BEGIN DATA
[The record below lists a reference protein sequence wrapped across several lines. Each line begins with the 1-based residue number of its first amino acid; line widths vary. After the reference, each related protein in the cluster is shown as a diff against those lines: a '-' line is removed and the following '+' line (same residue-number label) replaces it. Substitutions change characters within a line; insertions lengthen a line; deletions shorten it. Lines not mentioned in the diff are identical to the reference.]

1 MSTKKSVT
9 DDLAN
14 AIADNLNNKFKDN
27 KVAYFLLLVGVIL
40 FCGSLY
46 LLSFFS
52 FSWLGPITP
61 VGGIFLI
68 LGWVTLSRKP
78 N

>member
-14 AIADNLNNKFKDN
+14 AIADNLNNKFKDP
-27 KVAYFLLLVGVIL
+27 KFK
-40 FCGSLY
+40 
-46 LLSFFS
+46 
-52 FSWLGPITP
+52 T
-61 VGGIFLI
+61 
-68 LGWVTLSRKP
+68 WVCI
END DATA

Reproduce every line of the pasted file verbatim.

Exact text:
[The record below lists a reference protein sequence wrapped across several lines. Each line begins with the 1-based residue number of its first amino acid; line widths vary. After the reference, each related protein in the cluster is shown as a diff against those lines: a '-' line is removed and the following '+' line (same residue-number label) replaces it. Substitutions change characters within a line; insertions lengthen a line; deletions shorten it. Lines not mentioned in the diff are identical to the reference.]

1 MSTKKSVT
9 DDLAN
14 AIADNLNNKFKDN
27 KVAYFLLLVGVIL
40 FCGSLY
46 LLSFFS
52 FSWLGPITP
61 VGGIFLI
68 LGWVTLSRKP
78 N

>member
-14 AIADNLNNKFKDN
+14 AIADNLNNKFKDP
-27 KVAYFLLLVGVIL
+27 KFK
-40 FCGSLY
+40 
-46 LLSFFS
+46 
-52 FSWLGPITP
+52 T
-61 VGGIFLI
+61 
-68 LGWVTLSRKP
+68 WVCI